# Load the model 
model = PegasusForConditionalGeneration.from_pretrained(model_name).to(device)

# Tokenize the entire content
batch = tokenizer(content, padding="longest", return_tensors="pt").to(device)

# Generate the summary as tokens
summarized = model.generate(**batch)

# Decode the tokens back into text
summarized_decoded = tokenizer.batch_decode(summarized, skip_special_tokens=True)
summarized_text = summarized_decoded[0]

# Compare
def compare(original, summarized_text):
  print(f"Article text length: {len(original)}n")
  print(textwrap.fill(summarized_text, 100))
  print()
  print(f"Summarized length: {len(summarized_text)}")

compare(content, summarized_text)
Article text length: 1427

Trustworthy AI should enable people to decide how their data is used.values and goals of a system
should be power aware and seek to minimize harm.People should have agency and control over their
data and algorithmic outputs.Developers need to implement strong measures to protect our data and
personal security.

Summarized length: 320

Alright, we got something! Kind of short though. Let’s see if we can make the summary longer…


set_seed(860912)

# Generate the summary as tokens, with a max_new_tokens
summarized = model.generate(**batch, max_new_tokens=800)
summarized_decoded = tokenizer.batch_decode(summarized, skip_special_tokens=True)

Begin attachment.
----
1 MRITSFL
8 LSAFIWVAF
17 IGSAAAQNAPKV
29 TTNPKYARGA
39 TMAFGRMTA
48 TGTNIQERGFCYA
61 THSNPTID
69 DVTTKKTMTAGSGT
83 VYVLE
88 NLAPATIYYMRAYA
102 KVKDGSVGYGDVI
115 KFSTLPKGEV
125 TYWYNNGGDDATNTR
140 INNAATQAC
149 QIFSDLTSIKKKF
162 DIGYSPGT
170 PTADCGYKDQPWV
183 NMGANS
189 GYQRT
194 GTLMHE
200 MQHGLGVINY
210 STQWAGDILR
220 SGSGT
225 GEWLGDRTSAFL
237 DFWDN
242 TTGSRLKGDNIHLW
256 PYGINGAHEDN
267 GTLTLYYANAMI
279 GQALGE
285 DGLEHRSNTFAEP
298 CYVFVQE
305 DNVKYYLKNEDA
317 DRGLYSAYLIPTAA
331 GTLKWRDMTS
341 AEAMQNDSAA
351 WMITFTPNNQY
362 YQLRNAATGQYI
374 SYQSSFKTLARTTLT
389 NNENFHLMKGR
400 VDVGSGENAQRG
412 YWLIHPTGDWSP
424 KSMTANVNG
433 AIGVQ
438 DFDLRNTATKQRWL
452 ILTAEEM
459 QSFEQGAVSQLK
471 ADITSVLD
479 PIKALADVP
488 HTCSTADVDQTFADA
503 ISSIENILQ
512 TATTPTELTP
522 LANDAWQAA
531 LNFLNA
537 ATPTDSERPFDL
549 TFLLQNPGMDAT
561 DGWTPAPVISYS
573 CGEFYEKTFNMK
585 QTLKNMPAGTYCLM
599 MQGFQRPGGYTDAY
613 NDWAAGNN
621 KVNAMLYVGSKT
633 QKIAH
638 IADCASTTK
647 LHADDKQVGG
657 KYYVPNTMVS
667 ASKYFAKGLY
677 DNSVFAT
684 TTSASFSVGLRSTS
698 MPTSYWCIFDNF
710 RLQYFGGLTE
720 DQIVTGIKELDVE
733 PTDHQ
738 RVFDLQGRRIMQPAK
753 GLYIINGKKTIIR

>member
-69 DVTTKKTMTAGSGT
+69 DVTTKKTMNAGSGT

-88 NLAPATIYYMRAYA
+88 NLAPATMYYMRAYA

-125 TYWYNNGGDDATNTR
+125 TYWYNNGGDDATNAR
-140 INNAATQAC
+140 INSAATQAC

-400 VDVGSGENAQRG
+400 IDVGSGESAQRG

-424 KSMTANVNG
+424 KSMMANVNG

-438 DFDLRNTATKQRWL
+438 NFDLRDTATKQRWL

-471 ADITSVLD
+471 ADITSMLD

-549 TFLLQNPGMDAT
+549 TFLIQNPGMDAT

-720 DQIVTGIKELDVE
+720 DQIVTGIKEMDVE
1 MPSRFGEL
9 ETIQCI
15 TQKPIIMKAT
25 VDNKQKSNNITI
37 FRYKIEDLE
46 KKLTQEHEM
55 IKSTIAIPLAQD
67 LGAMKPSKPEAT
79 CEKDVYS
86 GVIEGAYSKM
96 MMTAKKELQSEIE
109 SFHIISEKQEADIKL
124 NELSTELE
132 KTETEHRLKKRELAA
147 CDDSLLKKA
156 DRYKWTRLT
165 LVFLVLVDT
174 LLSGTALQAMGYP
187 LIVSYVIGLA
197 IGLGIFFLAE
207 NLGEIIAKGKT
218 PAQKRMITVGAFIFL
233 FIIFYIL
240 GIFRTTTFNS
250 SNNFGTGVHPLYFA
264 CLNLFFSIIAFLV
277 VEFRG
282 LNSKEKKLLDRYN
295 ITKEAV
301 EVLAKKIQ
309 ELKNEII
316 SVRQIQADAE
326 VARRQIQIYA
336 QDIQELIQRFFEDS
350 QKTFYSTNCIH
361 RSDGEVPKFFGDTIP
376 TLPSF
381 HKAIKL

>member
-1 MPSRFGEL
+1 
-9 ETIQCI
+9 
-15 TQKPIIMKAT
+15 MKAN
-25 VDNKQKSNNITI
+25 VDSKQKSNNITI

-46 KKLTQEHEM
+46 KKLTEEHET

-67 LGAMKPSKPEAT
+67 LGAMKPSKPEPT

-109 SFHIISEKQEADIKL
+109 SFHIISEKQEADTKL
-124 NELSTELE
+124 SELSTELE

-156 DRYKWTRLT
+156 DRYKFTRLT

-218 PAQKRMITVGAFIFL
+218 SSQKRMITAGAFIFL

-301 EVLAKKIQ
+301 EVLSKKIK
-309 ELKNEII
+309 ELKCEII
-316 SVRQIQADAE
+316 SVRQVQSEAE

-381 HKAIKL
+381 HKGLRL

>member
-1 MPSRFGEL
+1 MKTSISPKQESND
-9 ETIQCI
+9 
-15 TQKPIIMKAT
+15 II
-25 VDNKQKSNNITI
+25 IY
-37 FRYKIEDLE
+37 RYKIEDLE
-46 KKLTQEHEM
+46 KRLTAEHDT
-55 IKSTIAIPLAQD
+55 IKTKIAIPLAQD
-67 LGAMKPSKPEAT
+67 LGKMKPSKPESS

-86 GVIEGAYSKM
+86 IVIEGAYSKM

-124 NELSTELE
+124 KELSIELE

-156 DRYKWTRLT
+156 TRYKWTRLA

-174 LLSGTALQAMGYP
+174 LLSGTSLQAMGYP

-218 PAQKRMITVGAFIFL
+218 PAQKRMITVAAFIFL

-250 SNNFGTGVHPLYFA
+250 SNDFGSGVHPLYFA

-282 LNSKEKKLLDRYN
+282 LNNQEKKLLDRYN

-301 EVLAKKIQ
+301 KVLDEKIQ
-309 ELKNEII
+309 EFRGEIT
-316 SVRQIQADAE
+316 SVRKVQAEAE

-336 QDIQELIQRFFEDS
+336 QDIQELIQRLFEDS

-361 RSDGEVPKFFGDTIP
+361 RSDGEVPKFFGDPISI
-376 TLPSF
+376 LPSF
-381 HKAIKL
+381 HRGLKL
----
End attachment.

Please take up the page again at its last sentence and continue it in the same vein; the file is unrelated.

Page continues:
summarized_text = summarized_decoded[0]

compare(content, summarized_text)
Article text length: 1427

Trustworthy AI should enable people to decide how their data is used.values and goals of a system
should be power aware and seek to minimize harm.People should have agency and control over their
data and algorithmic outputs.Developers need to implement strong measures to protect our data and
personal security.

Summarized length: 320

Well, that didn’t really work. Let’s try a different approach called ‘sampling’. This allows the model to pick the next word according to its conditional probability distribution (specifically, the probability that said word follows the word before).

We’ll also be setting the ‘temperature’. This variable works to control the levels of randomness and creativity in the generated output.

set_seed(118511)